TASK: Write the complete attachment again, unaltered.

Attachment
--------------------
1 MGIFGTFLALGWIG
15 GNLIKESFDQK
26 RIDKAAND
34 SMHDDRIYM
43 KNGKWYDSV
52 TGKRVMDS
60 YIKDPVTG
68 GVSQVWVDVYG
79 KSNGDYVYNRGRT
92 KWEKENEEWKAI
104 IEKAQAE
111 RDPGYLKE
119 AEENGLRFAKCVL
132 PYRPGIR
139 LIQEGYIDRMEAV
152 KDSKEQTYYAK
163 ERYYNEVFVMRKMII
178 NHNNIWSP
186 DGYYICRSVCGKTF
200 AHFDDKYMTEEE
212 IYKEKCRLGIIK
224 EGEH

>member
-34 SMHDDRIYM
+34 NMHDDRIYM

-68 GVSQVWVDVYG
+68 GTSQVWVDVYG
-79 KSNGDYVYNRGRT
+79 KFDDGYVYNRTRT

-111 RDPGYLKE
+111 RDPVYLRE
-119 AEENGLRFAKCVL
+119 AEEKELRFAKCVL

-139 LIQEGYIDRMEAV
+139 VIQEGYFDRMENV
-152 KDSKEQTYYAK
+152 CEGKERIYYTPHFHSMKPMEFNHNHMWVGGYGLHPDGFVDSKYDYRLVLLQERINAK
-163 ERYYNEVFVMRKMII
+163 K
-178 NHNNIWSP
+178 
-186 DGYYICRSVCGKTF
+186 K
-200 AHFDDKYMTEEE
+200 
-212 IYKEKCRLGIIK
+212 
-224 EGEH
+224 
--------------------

1 MGIFGTFLALGWIG
15 GNLIKESFDQK
26 RIDKAAND
34 SMHDDRIYM
43 KNGKWYDSV
52 TGKRVMDS
60 YIKDPVTG
68 GVSQVWVDVYG
79 KSNGDYVYNRGRT
92 KWEKENEEWKAI
104 IEKAQAE
111 RDPGYLKE
119 AEENGLRFAKCVL
132 PYRPGIR
139 LIQEGYIDRMEAV
152 KDSKEQTYYAK
163 ERYYNEVFVMRKMII
178 NHNNIWSP
186 DGYYICRSVCGKTF
200 AHFDDKYMTEEE
212 IYKEKCRLGIIK
224 EGEH

>member
-34 SMHDDRIYM
+34 NMHDDRIYM

-68 GVSQVWVDVYG
+68 GTSQVWVDVYG
-79 KSNGDYVYNRGRT
+79 KFDDGYVYNRTRT

-111 RDPGYLKE
+111 RDPVYLRE
-119 AEENGLRFAKCVL
+119 AEEKELRFAKCVL

-139 LIQEGYIDRMEAV
+139 VIQEGYFDRMENV
-152 KDSKEQTYYAK
+152 CEGKERIYYTPHFHSMKPMEFNHNHMWVGGYGLHPDGFVDSKYDYRLVLLQERINAK
-163 ERYYNEVFVMRKMII
+163 K
-178 NHNNIWSP
+178 
-186 DGYYICRSVCGKTF
+186 K
-200 AHFDDKYMTEEE
+200 
-212 IYKEKCRLGIIK
+212 
-224 EGEH
+224 